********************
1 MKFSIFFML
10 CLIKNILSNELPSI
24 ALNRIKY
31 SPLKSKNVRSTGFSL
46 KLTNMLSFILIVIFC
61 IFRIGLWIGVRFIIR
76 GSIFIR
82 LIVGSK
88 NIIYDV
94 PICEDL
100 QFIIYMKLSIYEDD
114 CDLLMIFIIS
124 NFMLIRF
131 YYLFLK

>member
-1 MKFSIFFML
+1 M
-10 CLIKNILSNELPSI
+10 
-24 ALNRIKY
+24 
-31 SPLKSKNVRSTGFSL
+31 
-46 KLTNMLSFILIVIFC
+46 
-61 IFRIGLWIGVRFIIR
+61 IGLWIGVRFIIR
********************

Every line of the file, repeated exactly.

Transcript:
1 MKFSIFFML
10 CLIKNILSNELPSI
24 ALNRIKY
31 SPLKSKNVRSTGFSL
46 KLTNMLSFILIVIFC
61 IFRIGLWIGVRFIIR
76 GSIFIR
82 LIVGSK
88 NIIYDV
94 PICEDL
100 QFIIYMKLSIYEDD
114 CDLLMIFIIS
124 NFMLIRF
131 YYLFLK

>member
-1 MKFSIFFML
+1 M
-10 CLIKNILSNELPSI
+10 
-24 ALNRIKY
+24 
-31 SPLKSKNVRSTGFSL
+31 
-46 KLTNMLSFILIVIFC
+46 
-61 IFRIGLWIGVRFIIR
+61 IGLWIGVRFIIR